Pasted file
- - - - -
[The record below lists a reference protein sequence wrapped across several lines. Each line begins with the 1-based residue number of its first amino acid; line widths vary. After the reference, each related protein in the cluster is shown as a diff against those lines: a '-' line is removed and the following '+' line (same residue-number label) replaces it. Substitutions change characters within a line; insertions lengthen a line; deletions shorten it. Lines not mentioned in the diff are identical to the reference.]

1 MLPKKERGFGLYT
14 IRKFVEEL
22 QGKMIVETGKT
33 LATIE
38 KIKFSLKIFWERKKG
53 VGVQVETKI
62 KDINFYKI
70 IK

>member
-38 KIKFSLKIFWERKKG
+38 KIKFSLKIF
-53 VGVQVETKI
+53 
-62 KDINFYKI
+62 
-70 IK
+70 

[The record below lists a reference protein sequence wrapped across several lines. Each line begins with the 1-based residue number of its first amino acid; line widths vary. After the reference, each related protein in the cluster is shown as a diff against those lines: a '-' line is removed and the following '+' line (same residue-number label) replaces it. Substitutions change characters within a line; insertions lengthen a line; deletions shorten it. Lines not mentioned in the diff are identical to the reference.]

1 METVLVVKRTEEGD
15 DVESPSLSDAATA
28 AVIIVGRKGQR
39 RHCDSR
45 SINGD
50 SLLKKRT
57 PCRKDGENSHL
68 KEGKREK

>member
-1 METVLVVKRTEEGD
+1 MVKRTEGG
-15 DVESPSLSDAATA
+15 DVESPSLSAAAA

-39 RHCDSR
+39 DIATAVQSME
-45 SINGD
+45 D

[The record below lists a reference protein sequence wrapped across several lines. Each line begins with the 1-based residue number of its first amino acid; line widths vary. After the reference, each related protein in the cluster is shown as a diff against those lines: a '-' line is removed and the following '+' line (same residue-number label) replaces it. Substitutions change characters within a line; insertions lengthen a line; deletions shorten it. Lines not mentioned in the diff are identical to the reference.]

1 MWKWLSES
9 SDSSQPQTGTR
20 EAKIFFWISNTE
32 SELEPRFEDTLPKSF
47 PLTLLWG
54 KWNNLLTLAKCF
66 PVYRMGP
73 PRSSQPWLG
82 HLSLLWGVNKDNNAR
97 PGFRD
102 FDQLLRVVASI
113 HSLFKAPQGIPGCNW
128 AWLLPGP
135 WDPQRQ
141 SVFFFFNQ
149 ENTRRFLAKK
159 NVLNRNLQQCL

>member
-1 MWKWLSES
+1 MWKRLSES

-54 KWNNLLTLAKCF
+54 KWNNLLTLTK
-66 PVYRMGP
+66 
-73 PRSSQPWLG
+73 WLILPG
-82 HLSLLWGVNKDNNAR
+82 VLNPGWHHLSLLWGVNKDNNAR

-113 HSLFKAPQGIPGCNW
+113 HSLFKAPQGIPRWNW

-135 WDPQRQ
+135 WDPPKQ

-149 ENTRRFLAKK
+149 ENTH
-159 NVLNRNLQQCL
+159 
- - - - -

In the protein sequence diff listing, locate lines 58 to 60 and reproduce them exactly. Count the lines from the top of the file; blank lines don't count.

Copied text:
-54 KWNNLLTLAKCF
+54 KWNNLLTLTK
-66 PVYRMGP